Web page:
The War of 1812
After the American Revolution, tensions between the United States and Great Britain remained high. The United States became incensed at the British practice of impressing American merchant sailors into the Royal Navy and, on June 18, 1812, the war began.
Because the British was involved with the Napoleonic Wars in continental Europe, and with the Americans having yet to attain the ability to move its military in large numbers across the Atlantic, the northern U.S., Ontario and Quebec and the Great Lakes saw much of the fighting, although the war did spread as far south as Washington, Baltimore and New Orleans.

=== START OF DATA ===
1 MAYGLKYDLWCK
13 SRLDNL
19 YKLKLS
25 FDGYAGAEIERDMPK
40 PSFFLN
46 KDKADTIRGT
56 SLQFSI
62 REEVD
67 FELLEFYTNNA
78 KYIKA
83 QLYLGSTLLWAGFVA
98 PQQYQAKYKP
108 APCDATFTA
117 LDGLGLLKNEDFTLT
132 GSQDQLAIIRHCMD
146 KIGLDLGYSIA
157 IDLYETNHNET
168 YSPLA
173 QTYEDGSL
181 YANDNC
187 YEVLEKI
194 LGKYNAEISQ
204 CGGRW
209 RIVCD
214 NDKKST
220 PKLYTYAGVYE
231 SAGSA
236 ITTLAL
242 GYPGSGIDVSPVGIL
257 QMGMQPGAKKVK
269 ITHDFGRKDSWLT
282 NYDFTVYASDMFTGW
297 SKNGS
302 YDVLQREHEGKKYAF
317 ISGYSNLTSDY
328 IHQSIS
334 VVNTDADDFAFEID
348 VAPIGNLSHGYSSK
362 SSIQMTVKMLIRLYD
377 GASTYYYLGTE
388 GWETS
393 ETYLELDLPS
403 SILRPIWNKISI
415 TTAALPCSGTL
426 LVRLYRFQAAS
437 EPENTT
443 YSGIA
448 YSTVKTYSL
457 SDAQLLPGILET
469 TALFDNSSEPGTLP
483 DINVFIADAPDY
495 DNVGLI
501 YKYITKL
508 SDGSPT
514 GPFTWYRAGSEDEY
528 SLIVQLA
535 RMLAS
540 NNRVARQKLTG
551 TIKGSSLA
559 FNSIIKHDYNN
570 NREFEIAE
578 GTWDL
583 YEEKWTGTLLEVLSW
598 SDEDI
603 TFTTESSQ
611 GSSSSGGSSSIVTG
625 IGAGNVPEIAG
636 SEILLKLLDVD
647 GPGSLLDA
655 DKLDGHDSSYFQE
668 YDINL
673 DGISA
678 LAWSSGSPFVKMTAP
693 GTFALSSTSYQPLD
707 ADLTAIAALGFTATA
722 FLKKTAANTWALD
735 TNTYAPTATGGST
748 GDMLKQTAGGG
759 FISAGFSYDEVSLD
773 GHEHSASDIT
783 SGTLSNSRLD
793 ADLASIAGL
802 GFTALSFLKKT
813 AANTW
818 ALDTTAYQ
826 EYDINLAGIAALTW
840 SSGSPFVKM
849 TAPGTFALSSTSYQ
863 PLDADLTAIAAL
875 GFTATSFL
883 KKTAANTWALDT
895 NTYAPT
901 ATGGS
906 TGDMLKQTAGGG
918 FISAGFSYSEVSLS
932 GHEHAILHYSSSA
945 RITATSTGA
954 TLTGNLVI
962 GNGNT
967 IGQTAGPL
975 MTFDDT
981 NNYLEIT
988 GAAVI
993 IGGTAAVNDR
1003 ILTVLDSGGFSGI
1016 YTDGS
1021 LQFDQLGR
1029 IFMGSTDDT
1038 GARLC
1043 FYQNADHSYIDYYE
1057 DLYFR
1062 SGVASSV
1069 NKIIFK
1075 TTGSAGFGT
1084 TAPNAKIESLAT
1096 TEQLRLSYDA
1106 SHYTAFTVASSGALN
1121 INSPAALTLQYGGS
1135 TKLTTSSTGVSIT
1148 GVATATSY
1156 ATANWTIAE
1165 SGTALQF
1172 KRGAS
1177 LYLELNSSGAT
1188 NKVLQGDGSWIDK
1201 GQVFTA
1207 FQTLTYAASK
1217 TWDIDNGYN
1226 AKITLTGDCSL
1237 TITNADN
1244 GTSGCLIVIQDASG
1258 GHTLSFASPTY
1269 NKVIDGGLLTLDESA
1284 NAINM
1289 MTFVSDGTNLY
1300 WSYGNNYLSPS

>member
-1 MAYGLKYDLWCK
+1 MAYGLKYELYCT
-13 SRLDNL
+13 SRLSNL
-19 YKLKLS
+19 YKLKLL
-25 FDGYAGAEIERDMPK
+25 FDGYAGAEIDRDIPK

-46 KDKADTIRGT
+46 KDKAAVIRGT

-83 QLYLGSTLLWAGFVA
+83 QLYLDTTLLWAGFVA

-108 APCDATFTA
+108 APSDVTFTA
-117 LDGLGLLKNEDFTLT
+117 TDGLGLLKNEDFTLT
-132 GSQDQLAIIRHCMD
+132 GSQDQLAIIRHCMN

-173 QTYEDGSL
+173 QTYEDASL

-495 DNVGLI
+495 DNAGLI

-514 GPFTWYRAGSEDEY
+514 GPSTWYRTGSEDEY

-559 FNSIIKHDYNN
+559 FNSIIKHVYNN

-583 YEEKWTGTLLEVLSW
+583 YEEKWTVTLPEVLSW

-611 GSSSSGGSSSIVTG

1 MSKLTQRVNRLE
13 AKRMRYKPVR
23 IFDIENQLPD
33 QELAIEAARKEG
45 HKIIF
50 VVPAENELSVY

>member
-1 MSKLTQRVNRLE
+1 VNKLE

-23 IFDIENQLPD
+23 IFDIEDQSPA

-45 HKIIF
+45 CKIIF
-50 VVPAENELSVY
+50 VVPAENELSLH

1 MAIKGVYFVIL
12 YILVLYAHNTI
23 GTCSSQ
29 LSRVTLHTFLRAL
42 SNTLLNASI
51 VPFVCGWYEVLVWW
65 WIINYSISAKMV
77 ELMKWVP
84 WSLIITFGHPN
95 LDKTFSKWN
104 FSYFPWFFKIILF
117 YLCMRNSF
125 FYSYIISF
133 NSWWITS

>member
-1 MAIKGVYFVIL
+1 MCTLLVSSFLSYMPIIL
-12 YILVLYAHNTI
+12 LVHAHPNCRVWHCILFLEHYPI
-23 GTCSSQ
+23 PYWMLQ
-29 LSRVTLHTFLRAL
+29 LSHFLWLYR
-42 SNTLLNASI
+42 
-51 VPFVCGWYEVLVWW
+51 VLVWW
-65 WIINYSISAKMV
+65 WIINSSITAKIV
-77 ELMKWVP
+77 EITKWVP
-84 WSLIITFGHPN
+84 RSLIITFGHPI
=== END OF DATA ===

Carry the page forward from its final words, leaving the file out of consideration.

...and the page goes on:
Southwestern Ontario saw a great deal of action during the War, including The Battle of the Forks (near Chatham) on October 4, 1813, the Battle of the Thames (near Thamesville) on October 5, 1813, the Battle of Hungerford Hill (near Byron) on October 6, 1813, the Battle of Longwoods (near Wardsville) on March 4, 1814 and the Battle of Reservoir Hill (near London) on August 29, 1814.
The war ended with the Treaty of Ghent on February 18, 1815, with both the U.S. and Canada returning to their pre-war boundaries.
Researched and written by John Milner.